9:30 a.m.: Meeting at office
10:30 a.m.: Recording studio
12:30 p.m.: Film studio
4:00 p.m.: Rehearsal
5:30 p.m.: Interview, followed by a short break
Pretty exciting, huh? Between the meetings and rehearsals and short breaks it’s almost more visceral excitement than even a world-famous rock star can handle. Don’t worry: McCartney’s day is nowhere near as exciting as that checklist of adrenaline-pumping thrills suggests, even after he learns from business partner Bryan Brown that the master tapes of his latest album have mysteriously gone missing, along with the ex-con with whom McCartney had the solid judgment to entrust them.
This is the catalyst that kicks what passes for a plot into action. McCartney learns that unless the master tapes are found by midnight, his record company will be taken over by an evil businessman (we know he’s evil because he looks kind of creepy) and all will be lost. But it’s a testament to the film’s low stakes and maddening lack of urgency that McCartney never seems particularly worried about the situation, even though his livelihood is ostensibly at stake.
In the recording studio, McCartney is reunited with Ringo Starr. This should be a moment of incredible excitement. McCartney and Starr, together again! The rhythm section of the greatest group in history reunited! Instead, it’s as painfully anticlimactic as everything else in the film. In a bored monotone, McCartney tells Starr that the tapes have gone missing and Starr unwittingly underlines how little is at stake when he tells his fellow ex-Beatle of the seemingly lost tracks, “I don’t fancy recording them again.” Of course! If the tapes aren’t found, they can simply re-record them. Judging by the film, it’s not as if McCartney or Starr have anything better to do with their time. But no, we learn that, because of the sinister businessman’s conniving, unless the tapes are found in time, “all is lost” and “the consequences will all be very serious.”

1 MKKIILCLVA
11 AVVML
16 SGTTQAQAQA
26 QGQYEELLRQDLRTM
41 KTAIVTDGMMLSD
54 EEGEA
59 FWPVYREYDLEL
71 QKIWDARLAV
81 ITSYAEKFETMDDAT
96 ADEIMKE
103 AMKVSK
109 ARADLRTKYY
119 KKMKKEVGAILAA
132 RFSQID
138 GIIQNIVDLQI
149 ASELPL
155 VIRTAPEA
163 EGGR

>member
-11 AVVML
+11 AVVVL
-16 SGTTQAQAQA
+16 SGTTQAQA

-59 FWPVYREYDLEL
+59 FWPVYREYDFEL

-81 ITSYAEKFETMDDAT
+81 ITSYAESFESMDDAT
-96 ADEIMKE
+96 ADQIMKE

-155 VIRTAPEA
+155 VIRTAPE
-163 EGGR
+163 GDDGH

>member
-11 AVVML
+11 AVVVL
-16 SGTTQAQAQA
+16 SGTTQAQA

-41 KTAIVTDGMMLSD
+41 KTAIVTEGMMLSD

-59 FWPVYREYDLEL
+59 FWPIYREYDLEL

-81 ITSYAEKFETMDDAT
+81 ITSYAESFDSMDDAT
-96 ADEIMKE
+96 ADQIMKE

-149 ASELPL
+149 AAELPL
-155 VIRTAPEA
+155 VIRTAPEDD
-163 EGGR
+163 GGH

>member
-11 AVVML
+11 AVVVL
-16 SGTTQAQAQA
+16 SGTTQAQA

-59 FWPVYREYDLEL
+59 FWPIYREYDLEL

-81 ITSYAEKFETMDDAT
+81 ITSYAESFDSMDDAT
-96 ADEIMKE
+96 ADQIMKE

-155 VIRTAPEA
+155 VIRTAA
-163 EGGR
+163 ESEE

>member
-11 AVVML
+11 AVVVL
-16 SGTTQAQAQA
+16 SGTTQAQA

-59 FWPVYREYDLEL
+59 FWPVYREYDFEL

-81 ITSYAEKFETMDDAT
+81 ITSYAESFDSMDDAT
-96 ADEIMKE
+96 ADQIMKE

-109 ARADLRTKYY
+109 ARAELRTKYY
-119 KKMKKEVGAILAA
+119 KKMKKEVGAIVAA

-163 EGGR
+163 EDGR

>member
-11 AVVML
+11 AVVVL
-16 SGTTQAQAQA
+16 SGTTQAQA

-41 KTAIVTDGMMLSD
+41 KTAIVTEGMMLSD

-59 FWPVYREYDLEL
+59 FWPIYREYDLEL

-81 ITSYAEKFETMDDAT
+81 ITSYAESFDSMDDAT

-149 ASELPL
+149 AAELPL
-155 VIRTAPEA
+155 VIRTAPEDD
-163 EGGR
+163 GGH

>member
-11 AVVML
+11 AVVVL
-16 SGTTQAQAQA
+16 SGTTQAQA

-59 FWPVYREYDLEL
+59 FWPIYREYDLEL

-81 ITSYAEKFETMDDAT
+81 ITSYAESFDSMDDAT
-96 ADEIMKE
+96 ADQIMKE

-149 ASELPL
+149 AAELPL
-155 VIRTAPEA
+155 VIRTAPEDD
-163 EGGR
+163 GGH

In the studio, McCartney sleepwalks his way through a medley of “Yesterday” and “Here, There And Everywhere” that gives the audience what they want in the blandest, most predictable manner imaginable. The humor of the scene comes from McCartney telling Starr to accompany him with brushes and Starr only finding brushes to play with after they’re no longer needed. It’s not remotely funny, but it is indicative of the film’s mild-gag-every-half-hour comic sensibility.
McCartney performs a lot of new material in Give My Regards To Broad Street: The soundtrack album was a hit even as the glorified infomercial of a film it never comes close to justifying deservedly flopped with critics and audiences alike. But the juxtaposition of classic Beatles songs (albeit with wimpy new arrangements by McCartney) and mid-period McCartney solo material does the new stuff no favors. Instead, it highlights how slick and empty McCartney’s later efforts sound when placed alongside “For No One” or “Eleanor Rigby.”